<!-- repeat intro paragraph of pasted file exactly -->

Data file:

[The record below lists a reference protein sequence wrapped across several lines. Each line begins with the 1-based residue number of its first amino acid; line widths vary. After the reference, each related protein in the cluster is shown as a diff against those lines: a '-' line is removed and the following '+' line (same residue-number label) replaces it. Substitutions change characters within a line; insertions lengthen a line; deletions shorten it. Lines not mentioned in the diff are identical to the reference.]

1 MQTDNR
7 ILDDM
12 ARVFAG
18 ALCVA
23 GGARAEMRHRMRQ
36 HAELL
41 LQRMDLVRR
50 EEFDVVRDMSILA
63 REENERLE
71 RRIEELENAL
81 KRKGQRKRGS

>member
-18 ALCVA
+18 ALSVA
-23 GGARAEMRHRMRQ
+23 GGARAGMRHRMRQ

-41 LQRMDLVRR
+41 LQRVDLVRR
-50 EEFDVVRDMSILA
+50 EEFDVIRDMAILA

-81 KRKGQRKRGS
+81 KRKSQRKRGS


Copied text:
[The record below lists a reference protein sequence wrapped across several lines. Each line begins with the 1-based residue number of its first amino acid; line widths vary. After the reference, each related protein in the cluster is shown as a diff against those lines: a '-' line is removed and the following '+' line (same residue-number label) replaces it. Substitutions change characters within a line; insertions lengthen a line; deletions shorten it. Lines not mentioned in the diff are identical to the reference.]